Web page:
You disappeared for a while and your ex didn’t. So she was more top of mind than other people were. She was spending more time with them while you were in hermit mode, and she was partying while you weren’t. And honestly, it sounds like you don’t actually want to DO the things that your friends (and your ex) are doing…which means that your friends are less likely to invite you to do them.

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What do you do now? Well, you could go out and find new friends—and I’d suggest you do that, if only to supplement your social circle—but you don’t need to actually write off your friends yet. The biggest conflict I’m seeing here is that you seem a little upset that your friends aren’t mind-readers. But unless you’re hanging with the X-Men, you can’t really expect people to divine how you’re feeling.

Before you write everyone off, consider trying to have some one on one time with your friends, not just to catch up but to share how things have been going for you and let them know how you’ve been feeling. The issue isn’t that you can’t tell them about how you’re feeling, it’s that you won’t. Until you decide to actually share how you’re feeling—maybe minus the “and I really resent all of you for being friends with her” part—they aren’t going to have any idea that you’re going through this. And to be perfectly blunt: there’s nothing good or noble about suffering in silence and hoping people notice.

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The only constant in life is change. You’ve changed and you’re not able, or interested, in doing the things that you and your friends used to do that solidified your bonds together. That means that if you want to maintain those friendships, then the nature of them is going to have to change as well. If you want to see where you stand with your friends and possibly repair some rifts, then you’re going to have to adjust how and when you spend time with them. You may not be able to get out and party with everyone, but that doesn’t mean you can’t see folks on an individual basis, talk with them and generally have a lower-key but no less important hang out with them. That might help you feel less like you’ve been abandoned and help them see that you have been going through some shit. They probably won’t ditch your ex, but at least they’ll understand more about what you’re dealing with and why you haven’t been able to “just get over it.”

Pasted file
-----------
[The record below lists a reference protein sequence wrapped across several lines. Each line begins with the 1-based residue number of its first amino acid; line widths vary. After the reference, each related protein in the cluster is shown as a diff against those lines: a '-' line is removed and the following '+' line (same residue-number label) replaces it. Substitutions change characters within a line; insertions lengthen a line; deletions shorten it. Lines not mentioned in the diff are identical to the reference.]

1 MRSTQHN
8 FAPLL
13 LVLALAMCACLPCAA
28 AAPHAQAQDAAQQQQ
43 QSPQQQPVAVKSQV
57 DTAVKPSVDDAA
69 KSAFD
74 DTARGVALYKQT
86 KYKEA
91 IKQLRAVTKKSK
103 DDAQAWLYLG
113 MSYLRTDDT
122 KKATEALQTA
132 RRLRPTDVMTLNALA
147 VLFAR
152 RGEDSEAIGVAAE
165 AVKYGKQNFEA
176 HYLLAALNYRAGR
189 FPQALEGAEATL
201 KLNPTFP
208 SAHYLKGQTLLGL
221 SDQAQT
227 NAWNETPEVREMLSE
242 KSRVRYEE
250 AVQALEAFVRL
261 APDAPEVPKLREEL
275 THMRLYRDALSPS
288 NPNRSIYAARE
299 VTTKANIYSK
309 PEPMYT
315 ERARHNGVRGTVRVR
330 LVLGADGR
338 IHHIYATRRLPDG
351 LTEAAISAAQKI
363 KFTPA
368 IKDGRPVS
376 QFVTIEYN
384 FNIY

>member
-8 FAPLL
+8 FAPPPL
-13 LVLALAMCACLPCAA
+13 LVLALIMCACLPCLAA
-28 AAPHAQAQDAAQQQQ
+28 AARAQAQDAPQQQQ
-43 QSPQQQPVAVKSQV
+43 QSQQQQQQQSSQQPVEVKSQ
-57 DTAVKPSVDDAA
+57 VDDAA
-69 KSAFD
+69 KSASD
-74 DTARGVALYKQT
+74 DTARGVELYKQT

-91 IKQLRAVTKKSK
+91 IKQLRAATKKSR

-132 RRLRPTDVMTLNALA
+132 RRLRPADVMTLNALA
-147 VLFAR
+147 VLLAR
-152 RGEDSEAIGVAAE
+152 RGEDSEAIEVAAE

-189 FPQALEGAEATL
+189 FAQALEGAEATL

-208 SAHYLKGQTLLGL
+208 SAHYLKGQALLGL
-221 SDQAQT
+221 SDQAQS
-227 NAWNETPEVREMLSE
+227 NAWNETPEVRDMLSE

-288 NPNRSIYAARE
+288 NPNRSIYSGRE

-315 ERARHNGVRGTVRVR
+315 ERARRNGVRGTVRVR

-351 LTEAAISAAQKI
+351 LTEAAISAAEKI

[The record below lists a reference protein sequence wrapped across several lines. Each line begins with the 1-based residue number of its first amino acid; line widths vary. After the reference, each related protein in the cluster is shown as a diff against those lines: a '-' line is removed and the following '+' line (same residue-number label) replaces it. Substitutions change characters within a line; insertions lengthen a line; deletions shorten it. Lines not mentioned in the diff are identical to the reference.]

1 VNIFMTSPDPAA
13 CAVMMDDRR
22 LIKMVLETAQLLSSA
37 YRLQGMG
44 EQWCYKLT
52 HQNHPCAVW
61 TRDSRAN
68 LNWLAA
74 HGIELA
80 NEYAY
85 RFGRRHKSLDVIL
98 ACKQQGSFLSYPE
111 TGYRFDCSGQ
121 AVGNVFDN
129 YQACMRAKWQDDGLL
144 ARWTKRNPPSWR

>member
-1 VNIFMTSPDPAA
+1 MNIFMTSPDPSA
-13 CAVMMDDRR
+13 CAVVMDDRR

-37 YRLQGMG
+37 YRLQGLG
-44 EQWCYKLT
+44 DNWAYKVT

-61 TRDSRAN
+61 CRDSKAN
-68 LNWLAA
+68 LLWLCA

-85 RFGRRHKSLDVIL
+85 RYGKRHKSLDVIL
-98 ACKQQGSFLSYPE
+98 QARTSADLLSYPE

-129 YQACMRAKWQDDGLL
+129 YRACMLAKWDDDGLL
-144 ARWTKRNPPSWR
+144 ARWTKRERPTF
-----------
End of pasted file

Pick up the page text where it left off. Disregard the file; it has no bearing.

But none of that can happen unless you put in the work and make it clear that you want to see them and how you can see them. If you want to change the story of your life, then you’re gonna have to be the one who’s telling it.

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Good luck.


Have you romanced a roommate? Did you lose custody of your friends in the break up? Share your story in the comments below and we’ll be back with more of your questions in two weeks.

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Ask Dr. NerdLove is Kotaku’s bi-weekly dating column, hosted by the one and only Harris O’Malley, AKA Dr. NerdLove. Got a question you’d like answered? Write doc@doctornerdlove.com and put “Kotaku” in the subject line.

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Harris O’Malley is a writer and dating coach who provides geek dating advice at his blog Paging Dr. NerdLove and the Dr. NerdLove YouTube channel. His new dating guide New Game+: The Geek’s Guide to Love, Sex and Dating is out now from Amazon, iTunes and everywhere fine books are sold. He is also a regular guest at One Of Us.

He can be found dispensing snark and advice on Facebook and on Twitter at @DrNerdLove.